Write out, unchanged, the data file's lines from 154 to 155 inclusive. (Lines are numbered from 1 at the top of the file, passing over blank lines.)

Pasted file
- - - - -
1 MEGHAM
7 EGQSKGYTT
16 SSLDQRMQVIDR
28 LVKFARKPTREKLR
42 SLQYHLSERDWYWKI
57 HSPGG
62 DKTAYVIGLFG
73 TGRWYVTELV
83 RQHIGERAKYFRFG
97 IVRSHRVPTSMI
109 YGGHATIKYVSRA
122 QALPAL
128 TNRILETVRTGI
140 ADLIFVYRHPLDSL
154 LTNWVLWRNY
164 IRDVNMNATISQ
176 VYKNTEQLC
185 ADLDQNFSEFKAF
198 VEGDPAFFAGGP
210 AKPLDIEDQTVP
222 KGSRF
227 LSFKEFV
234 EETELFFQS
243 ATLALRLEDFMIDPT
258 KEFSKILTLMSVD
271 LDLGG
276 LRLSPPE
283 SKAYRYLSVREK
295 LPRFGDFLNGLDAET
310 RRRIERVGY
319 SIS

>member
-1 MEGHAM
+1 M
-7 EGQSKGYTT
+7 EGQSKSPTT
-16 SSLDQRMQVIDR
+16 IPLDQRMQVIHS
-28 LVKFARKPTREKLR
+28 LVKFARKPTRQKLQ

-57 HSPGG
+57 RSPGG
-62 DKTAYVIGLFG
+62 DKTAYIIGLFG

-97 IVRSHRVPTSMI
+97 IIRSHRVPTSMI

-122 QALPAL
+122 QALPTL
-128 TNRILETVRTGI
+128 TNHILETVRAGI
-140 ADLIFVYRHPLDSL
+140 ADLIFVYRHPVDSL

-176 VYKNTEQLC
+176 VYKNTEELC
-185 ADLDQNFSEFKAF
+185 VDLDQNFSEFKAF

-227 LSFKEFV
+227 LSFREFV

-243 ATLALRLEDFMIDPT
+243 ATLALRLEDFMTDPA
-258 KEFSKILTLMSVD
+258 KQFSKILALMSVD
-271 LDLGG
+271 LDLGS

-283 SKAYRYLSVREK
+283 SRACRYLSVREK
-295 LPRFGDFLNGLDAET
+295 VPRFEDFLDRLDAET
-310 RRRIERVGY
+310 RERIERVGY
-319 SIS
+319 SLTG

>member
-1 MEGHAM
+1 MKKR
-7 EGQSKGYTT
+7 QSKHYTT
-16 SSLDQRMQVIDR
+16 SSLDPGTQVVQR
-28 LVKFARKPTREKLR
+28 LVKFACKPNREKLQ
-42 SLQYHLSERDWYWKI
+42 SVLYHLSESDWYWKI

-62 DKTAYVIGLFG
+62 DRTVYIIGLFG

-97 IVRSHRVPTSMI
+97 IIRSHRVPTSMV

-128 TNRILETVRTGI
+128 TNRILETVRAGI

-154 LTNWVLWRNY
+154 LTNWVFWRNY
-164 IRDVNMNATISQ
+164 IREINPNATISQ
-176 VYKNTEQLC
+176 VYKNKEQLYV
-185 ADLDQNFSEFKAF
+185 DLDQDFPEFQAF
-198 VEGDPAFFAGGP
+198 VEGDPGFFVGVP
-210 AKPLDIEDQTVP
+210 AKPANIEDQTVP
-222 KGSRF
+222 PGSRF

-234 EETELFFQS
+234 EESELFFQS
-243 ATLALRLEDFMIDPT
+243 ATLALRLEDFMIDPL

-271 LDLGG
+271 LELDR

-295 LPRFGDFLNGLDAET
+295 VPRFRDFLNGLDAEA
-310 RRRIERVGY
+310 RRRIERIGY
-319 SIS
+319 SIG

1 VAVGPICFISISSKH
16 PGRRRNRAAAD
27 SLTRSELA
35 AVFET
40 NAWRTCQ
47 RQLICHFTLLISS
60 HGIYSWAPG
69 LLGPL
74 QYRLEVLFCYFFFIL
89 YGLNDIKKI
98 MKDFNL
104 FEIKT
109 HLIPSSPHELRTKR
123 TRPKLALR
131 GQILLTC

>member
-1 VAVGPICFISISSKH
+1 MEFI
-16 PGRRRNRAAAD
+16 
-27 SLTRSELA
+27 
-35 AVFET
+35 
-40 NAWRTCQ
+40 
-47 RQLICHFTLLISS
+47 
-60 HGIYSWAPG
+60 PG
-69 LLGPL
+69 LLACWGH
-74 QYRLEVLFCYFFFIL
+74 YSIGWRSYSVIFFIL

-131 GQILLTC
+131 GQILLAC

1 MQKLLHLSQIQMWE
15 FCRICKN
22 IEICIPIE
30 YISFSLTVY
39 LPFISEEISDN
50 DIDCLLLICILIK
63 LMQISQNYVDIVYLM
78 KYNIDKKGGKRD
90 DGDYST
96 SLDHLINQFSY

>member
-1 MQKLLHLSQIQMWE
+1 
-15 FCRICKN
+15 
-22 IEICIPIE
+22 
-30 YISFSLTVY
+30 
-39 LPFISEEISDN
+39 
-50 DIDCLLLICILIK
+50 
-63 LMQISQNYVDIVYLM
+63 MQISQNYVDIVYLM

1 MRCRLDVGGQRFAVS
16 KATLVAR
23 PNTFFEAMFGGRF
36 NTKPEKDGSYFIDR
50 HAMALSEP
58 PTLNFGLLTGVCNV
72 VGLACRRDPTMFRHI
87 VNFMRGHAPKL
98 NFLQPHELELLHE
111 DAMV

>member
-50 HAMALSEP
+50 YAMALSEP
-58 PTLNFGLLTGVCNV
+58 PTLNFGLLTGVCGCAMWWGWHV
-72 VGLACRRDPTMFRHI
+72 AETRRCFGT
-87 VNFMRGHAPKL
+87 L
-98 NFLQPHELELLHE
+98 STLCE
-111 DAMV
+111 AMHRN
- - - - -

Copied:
22 IEICIPIE
30 YISFSLTVY